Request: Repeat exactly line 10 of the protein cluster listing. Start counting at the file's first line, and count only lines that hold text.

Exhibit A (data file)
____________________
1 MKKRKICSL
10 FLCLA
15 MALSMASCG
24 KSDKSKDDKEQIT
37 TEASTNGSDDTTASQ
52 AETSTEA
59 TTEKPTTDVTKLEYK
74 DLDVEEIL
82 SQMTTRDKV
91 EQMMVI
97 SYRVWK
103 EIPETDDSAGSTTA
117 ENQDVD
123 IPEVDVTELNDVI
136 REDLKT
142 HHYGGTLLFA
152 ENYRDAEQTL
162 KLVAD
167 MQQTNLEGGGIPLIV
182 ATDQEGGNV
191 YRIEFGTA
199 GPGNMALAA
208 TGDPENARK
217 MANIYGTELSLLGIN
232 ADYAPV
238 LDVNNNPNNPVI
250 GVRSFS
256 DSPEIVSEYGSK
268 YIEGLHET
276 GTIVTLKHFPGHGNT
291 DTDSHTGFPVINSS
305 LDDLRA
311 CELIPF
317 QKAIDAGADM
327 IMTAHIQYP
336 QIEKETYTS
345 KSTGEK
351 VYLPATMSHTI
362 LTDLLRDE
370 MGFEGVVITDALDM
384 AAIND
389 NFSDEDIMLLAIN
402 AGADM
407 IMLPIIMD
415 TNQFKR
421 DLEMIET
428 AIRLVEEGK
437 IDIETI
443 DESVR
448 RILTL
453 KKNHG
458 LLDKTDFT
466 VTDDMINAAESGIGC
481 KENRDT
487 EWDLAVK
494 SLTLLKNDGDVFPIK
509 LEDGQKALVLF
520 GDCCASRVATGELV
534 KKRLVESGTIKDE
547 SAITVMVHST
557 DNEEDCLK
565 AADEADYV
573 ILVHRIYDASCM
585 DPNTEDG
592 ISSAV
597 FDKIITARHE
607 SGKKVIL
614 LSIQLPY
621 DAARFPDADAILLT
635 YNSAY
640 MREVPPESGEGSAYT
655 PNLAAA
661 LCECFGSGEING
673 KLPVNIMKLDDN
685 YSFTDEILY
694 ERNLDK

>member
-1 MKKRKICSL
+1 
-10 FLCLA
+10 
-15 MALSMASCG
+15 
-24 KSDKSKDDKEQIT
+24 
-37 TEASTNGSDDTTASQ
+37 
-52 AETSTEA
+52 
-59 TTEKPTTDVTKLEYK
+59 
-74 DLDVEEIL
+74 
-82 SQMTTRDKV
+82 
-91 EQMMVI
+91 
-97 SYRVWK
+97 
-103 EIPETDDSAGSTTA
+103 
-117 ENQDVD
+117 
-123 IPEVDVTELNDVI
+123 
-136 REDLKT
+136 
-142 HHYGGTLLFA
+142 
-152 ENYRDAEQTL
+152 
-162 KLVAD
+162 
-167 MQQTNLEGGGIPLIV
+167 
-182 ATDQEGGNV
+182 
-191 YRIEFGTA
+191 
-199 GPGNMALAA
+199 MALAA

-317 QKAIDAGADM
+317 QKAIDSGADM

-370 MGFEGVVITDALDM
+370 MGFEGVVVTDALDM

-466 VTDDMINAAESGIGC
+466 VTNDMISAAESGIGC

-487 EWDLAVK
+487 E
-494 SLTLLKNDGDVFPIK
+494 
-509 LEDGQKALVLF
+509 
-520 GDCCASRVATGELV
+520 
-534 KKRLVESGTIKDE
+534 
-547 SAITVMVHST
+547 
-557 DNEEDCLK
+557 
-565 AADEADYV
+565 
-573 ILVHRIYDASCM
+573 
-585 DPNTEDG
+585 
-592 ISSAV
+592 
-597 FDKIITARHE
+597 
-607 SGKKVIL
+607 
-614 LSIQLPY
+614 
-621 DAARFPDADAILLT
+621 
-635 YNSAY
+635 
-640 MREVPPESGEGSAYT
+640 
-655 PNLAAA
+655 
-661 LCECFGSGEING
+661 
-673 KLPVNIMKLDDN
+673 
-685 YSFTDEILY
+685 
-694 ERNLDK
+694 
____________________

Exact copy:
91 EQMMVI